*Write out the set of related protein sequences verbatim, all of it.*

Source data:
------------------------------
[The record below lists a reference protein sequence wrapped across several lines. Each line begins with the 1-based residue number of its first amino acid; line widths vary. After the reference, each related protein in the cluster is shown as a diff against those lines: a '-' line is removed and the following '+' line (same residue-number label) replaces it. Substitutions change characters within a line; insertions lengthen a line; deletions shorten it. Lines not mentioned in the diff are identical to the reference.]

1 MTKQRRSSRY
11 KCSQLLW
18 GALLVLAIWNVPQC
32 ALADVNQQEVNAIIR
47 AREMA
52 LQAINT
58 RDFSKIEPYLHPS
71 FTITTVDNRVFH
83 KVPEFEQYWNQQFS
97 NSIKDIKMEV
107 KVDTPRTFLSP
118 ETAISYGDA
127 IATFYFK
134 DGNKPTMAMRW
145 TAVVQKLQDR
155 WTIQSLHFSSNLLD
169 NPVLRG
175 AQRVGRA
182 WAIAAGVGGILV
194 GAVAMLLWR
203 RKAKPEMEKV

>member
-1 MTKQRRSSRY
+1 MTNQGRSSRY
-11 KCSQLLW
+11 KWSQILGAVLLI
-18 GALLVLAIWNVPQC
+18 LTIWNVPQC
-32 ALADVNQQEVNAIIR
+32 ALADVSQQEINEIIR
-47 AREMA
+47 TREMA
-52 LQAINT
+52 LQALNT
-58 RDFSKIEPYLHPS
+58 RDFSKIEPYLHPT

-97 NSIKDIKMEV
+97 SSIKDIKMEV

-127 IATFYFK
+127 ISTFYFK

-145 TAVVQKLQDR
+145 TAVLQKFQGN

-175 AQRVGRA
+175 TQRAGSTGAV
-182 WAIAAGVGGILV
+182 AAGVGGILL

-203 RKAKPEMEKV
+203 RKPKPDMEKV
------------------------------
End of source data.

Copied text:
[The record below lists a reference protein sequence wrapped across several lines. Each line begins with the 1-based residue number of its first amino acid; line widths vary. After the reference, each related protein in the cluster is shown as a diff against those lines: a '-' line is removed and the following '+' line (same residue-number label) replaces it. Substitutions change characters within a line; insertions lengthen a line; deletions shorten it. Lines not mentioned in the diff are identical to the reference.]

1 MTKQRRSSRY
11 KCSQLLW
18 GALLVLAIWNVPQC
32 ALADVNQQEVNAIIR
47 AREMA
52 LQAINT
58 RDFSKIEPYLHPS
71 FTITTVDNRVFH
83 KVPEFEQYWNQQFS
97 NSIKDIKMEV
107 KVDTPRTFLSP
118 ETAISYGDA
127 IATFYFK
134 DGNKPTMAMRW
145 TAVVQKLQDR
155 WTIQSLHFSSNLLD
169 NPVLRG
175 AQRVGRA
182 WAIAAGVGGILV
194 GAVAMLLWR
203 RKAKPEMEKV

>member
-1 MTKQRRSSRY
+1 MTNQGRSSRY
-11 KCSQLLW
+11 KWSQILGAVLLI
-18 GALLVLAIWNVPQC
+18 LTIWNVPQC
-32 ALADVNQQEVNAIIR
+32 ALADVSQQEINEIIR
-47 AREMA
+47 TREMA
-52 LQAINT
+52 LQALNT
-58 RDFSKIEPYLHPS
+58 RDFSKIEPYLHPT

-97 NSIKDIKMEV
+97 SSIKDIKMEV

-127 IATFYFK
+127 ISTFYFK

-145 TAVVQKLQDR
+145 TAVLQKFQGN

-175 AQRVGRA
+175 TQRAGSTGAV
-182 WAIAAGVGGILV
+182 AAGVGGILL

-203 RKAKPEMEKV
+203 RKPKPDMEKV